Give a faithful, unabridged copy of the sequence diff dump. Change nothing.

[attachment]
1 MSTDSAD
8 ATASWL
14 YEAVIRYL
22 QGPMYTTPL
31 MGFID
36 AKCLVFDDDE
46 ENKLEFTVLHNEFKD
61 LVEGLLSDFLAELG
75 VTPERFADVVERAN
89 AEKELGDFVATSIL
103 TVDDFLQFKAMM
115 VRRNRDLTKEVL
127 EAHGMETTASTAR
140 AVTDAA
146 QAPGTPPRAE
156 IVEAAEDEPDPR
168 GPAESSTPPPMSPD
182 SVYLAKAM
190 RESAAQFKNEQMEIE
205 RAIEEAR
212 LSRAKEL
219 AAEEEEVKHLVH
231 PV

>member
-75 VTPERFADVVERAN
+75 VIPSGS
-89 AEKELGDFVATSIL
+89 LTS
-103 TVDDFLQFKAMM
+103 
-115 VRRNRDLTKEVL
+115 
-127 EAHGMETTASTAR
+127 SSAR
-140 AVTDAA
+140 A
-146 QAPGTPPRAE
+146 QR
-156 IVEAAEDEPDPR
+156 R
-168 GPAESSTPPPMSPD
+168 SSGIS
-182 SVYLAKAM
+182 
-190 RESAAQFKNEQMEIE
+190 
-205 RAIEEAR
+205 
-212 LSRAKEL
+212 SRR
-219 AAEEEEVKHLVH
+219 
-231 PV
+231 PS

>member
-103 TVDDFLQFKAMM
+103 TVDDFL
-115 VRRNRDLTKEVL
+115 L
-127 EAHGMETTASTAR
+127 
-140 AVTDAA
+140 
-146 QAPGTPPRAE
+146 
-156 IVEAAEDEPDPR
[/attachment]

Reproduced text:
1 MSTDSAD
8 ATASWL
14 YEAVIRYL
22 QGPMYTTPL
31 MGFID
36 AKCLVFDDDE
46 ENKLEFTVLHNEFKD
61 LVEGLLSDFLAELG
75 VTPERFADVVERAN
89 AEKELGDFVATSIL
103 TVDDFLQFKAMM
115 VRRNRDLTKEVL
127 EAHGMETTASTAR
140 AVTDAA
146 QAPGTPPRAE
156 IVEAAEDEPDPR
168 GPAESSTPPPMSPD
182 SVYLAKAM
190 RESAAQFKNEQMEIE
205 RAIEEAR
212 LSRAKEL
219 AAEEEEVKHLVH
231 PV

>member
-75 VTPERFADVVERAN
+75 VIPSGS
-89 AEKELGDFVATSIL
+89 LTS
-103 TVDDFLQFKAMM
+103 
-115 VRRNRDLTKEVL
+115 
-127 EAHGMETTASTAR
+127 SSAR
-140 AVTDAA
+140 A
-146 QAPGTPPRAE
+146 QR
-156 IVEAAEDEPDPR
+156 R
-168 GPAESSTPPPMSPD
+168 SSGIS
-182 SVYLAKAM
+182 
-190 RESAAQFKNEQMEIE
+190 
-205 RAIEEAR
+205 
-212 LSRAKEL
+212 SRR
-219 AAEEEEVKHLVH
+219 
-231 PV
+231 PS

>member
-103 TVDDFLQFKAMM
+103 TVDDFL
-115 VRRNRDLTKEVL
+115 L
-127 EAHGMETTASTAR
+127 
-140 AVTDAA
+140 
-146 QAPGTPPRAE
+146 
-156 IVEAAEDEPDPR